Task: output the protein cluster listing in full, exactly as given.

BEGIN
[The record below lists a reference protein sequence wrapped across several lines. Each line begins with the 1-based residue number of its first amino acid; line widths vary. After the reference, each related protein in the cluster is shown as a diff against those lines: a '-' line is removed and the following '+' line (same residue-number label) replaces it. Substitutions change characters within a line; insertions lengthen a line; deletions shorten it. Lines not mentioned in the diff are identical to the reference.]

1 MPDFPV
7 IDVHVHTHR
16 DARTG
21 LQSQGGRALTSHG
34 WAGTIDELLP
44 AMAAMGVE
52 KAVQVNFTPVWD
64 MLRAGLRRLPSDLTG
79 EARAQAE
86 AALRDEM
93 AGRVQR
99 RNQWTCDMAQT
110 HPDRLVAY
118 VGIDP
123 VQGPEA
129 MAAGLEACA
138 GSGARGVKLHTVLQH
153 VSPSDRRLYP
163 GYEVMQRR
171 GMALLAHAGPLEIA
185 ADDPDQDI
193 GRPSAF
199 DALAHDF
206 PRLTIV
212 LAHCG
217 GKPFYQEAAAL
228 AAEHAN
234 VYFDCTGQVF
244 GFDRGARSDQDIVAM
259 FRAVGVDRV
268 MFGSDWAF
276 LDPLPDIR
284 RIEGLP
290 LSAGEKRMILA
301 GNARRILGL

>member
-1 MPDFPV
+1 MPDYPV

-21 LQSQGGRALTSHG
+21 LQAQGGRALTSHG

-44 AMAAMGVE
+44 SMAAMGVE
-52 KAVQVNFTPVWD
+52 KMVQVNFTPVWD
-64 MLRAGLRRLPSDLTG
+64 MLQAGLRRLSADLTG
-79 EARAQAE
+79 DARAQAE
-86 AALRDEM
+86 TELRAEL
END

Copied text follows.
[The record below lists a reference protein sequence wrapped across several lines. Each line begins with the 1-based residue number of its first amino acid; line widths vary. After the reference, each related protein in the cluster is shown as a diff against those lines: a '-' line is removed and the following '+' line (same residue-number label) replaces it. Substitutions change characters within a line; insertions lengthen a line; deletions shorten it. Lines not mentioned in the diff are identical to the reference.]

1 MPDFPV
7 IDVHVHTHR
16 DARTG
21 LQSQGGRALTSHG
34 WAGTIDELLP
44 AMAAMGVE
52 KAVQVNFTPVWD
64 MLRAGLRRLPSDLTG
79 EARAQAE
86 AALRDEM
93 AGRVQR
99 RNQWTCDMAQT
110 HPDRLVAY
118 VGIDP
123 VQGPEA
129 MAAGLEACA
138 GSGARGVKLHTVLQH
153 VSPSDRRLYP
163 GYEVMQRR
171 GMALLAHAGPLEIA
185 ADDPDQDI
193 GRPSAF
199 DALAHDF
206 PRLTIV
212 LAHCG
217 GKPFYQEAAAL
228 AAEHAN
234 VYFDCTGQVF
244 GFDRGARSDQDIVAM
259 FRAVGVDRV
268 MFGSDWAF
276 LDPLPDIR
284 RIEGLP
290 LSAGEKRMILA
301 GNARRILGL

>member
-1 MPDFPV
+1 MPDYPV

-21 LQSQGGRALTSHG
+21 LQAQGGRALTSHG

-44 AMAAMGVE
+44 SMAAMGVE
-52 KAVQVNFTPVWD
+52 KMVQVNFTPVWD
-64 MLRAGLRRLPSDLTG
+64 MLQAGLRRLSADLTG
-79 EARAQAE
+79 DARAQAE
-86 AALRDEM
+86 TELRAEL